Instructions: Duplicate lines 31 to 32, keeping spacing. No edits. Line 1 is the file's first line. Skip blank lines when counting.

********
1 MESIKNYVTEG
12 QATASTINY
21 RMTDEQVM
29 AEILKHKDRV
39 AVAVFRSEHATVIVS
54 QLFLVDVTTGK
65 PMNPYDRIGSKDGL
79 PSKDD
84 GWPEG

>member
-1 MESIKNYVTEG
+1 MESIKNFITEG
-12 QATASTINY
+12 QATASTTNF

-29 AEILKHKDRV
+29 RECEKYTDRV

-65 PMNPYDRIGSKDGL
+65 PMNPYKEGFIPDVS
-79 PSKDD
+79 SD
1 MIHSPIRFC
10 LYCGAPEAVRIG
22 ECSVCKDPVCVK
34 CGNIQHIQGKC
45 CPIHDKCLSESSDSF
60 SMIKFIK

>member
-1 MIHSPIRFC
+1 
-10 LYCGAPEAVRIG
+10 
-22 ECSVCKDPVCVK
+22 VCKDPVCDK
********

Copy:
+10 
-22 ECSVCKDPVCVK